This is somewhat of a surprise; power plant gas nomination rallies in all the hubs but SP. Why would that latter rally, not after seeing its spot gas gap up 33%; instead, SP’s imports have soared.
It seems everyone wants to sell to SP15, except Palo, for some odd reason that hub’s exports into the ISO are also in free fall. And it’s not because they don’t have idle capacity, check out these three plants:
The above is our “Genscape” product; we get hourly production for three power plants, all in Palo. Both Griffith and New Harqualah are 100% offline. That weird graph at New Harqualah is driven by Station Service, each time the plant operator microwaves another burrito loads jump.
California stays somewhat wet, but compare the totals to average; the state is still receiving about half of what it usually would get. Interesting that Burbank is forecasted to receive more precip than Lake Tahoe. This rain will crush the solar output and do nothing to hydro.
The Northwest is not as dry as it was on Tuesday, but in no sense of the word “wet” is it wet, yet it isn’t dry, either. We’d guess that this 15-day outlook is about 50% lower than average, and that is an important fact going into to next week’s Flood Control release. Most likely, the NWRFC will be posting TDA’s around 100% which should drive a GCL target elevation of the mid-1240s. That’s our bet today. We think water supply is more bullish than that, our models say mid-90s and we agree with them, but for now, the Corps of Engineers isn’t basing Flood Control drafts off of Ansergy (weird, right?), they use the NWRFC.
Reservoirs are either average or slightly below in the Northwest and Canada, and even now California is not at the Max (which was set last year).
Some significant regulation changes at Libby and Dworshak, both saw big cuts in outflows. Flows at Ice Harbor (Snake) are down, but oddly, flows at BON (the dam) are up.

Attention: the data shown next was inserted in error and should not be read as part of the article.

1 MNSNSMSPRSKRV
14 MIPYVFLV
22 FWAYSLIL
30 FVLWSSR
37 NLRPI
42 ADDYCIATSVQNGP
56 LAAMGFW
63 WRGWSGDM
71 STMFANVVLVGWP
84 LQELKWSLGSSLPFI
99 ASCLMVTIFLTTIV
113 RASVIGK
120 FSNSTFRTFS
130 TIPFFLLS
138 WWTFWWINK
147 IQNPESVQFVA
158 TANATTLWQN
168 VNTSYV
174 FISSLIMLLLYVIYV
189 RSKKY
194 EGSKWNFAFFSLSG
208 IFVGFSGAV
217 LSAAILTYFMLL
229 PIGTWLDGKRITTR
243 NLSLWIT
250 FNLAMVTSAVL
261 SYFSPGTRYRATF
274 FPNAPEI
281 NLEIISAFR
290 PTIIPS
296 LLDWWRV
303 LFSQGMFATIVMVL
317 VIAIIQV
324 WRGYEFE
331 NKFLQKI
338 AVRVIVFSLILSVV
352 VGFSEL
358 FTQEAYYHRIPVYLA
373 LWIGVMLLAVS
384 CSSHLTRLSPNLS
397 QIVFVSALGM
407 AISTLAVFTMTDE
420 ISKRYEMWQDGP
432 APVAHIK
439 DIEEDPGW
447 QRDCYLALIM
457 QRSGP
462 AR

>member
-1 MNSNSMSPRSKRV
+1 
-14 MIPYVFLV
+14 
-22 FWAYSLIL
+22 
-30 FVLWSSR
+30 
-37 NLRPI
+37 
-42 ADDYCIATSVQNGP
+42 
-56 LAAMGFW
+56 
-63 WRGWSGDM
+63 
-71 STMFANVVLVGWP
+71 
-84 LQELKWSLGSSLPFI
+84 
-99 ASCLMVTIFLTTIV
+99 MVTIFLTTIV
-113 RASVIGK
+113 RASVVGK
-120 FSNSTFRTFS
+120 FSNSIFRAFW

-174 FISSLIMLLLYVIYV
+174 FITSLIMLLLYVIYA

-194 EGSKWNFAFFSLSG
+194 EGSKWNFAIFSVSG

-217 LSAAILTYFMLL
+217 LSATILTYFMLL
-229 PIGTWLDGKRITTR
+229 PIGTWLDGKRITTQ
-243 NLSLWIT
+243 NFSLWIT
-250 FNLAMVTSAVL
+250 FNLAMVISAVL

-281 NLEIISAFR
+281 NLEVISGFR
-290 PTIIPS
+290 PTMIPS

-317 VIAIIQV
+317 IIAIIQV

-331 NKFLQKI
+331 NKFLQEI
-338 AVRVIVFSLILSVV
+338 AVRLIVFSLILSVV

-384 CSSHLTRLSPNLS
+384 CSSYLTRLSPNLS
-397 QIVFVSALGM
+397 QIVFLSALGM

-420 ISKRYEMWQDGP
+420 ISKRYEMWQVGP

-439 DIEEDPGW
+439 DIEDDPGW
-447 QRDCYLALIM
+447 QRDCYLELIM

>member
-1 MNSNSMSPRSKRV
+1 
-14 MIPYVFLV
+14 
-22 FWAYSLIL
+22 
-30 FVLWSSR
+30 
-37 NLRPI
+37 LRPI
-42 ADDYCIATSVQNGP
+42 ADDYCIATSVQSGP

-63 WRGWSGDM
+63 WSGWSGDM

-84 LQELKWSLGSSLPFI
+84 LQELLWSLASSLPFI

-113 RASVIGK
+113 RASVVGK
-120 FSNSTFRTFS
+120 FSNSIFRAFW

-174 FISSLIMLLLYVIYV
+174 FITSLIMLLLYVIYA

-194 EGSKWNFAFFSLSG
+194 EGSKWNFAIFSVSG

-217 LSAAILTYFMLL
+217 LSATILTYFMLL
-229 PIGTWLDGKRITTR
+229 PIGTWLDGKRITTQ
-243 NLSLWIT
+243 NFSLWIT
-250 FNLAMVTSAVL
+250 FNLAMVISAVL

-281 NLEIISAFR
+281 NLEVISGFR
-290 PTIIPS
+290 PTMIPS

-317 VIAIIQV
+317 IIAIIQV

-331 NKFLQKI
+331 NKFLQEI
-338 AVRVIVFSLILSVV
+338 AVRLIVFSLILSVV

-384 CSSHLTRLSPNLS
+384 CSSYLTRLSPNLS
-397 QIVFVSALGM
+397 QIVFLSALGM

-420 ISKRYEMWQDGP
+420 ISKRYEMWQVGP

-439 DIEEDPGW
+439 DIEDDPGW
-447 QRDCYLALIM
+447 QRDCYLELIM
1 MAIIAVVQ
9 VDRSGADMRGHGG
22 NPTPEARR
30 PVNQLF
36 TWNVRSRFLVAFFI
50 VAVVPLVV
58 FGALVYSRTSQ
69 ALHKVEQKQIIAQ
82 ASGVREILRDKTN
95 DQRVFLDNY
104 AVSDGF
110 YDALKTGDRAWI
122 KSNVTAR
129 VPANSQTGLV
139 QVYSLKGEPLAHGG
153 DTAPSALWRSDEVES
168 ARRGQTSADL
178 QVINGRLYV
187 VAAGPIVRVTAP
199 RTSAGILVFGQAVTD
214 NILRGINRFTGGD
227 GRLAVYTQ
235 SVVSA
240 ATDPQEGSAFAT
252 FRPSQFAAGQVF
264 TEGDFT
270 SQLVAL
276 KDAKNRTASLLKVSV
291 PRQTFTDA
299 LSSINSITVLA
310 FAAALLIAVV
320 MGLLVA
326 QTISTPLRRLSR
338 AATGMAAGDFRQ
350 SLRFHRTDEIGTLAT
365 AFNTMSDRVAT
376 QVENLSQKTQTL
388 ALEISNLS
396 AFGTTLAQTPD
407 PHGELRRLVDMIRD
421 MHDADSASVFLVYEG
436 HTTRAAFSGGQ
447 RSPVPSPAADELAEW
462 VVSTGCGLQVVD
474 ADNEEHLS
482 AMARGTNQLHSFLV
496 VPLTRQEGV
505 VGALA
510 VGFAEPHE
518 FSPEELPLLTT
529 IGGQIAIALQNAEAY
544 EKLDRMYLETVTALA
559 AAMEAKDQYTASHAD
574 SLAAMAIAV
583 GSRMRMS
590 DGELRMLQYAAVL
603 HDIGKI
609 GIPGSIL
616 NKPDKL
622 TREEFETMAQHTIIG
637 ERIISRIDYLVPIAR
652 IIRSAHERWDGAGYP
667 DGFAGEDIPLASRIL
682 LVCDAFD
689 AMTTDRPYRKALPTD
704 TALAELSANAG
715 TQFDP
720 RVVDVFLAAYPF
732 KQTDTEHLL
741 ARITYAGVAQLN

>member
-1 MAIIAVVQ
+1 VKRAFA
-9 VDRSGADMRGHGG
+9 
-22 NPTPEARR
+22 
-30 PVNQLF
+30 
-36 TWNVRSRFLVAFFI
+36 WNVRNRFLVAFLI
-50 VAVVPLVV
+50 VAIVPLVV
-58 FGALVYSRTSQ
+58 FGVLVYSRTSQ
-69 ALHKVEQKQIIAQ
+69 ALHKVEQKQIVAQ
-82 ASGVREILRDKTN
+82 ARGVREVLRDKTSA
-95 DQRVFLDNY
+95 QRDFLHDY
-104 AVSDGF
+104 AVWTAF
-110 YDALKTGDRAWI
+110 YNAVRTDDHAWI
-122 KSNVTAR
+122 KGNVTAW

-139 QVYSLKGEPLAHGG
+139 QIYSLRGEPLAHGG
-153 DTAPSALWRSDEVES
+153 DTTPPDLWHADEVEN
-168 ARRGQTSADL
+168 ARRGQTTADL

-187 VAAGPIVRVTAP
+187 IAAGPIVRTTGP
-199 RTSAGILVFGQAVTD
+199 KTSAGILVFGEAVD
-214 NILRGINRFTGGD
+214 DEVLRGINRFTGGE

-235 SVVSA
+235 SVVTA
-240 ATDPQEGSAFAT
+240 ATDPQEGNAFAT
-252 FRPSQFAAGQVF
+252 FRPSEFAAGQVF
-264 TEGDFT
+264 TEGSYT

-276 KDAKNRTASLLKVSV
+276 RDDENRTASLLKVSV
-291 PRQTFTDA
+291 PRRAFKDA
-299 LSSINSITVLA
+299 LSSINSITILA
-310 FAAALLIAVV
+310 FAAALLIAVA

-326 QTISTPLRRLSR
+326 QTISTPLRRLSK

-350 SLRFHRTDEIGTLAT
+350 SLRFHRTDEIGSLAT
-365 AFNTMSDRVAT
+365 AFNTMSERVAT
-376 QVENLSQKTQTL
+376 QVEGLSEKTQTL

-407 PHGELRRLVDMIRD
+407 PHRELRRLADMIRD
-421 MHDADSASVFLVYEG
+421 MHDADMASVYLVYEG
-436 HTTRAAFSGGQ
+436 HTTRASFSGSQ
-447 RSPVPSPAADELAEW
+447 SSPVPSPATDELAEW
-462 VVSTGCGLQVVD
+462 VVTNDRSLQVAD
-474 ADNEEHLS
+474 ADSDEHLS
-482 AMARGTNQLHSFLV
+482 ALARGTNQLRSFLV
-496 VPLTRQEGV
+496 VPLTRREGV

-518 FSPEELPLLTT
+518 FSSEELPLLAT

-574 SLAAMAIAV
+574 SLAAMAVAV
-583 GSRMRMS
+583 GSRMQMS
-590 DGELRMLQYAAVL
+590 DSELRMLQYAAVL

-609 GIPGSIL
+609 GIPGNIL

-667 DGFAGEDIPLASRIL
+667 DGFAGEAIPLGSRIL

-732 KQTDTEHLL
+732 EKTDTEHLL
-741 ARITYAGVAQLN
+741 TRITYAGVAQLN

Maybe not oddly, flows at Coulee are up because BPA drafted the reservoir; apparently they see no threat of cold and drafted for dollars.
A passing comment on Tuesday’s STP is warranted. Check out April energy numbers which are on pace, as of the first week of January, to set a record. Hah! We don’t think so if anything; the April will be revised downwards if this dry weather holds. Also, take note of the 2017 forecast released last year; they had April as one of the dryer ones on record and look what ultimately took place – Portland almost ended up in Sydney Australia.
Forget the weekend cuts; the RFC does this every week to reflect weak weekend loads. What Caught our eye were the deltas in the back of this to both the STP and the forecasts last week; that is a 1300 aMW bump on the 9th of January. Bearish.
The most important table of all, Snow Water Equivalents (SWE); the Northwest upper Columbia stations are all above average now, and California is struggling to hold a 40 handle. But note the decays over the last week, all the Northwest stations are down from last week.
No one should be surprised, but now it’s official – The DC line is going down next fall. Just yesterday, BPA updated its outage schedule for the line.
We think the forecast is more bearish than not, but we’ll look to the market prices to sway our buy/sell opinions – that post to follow.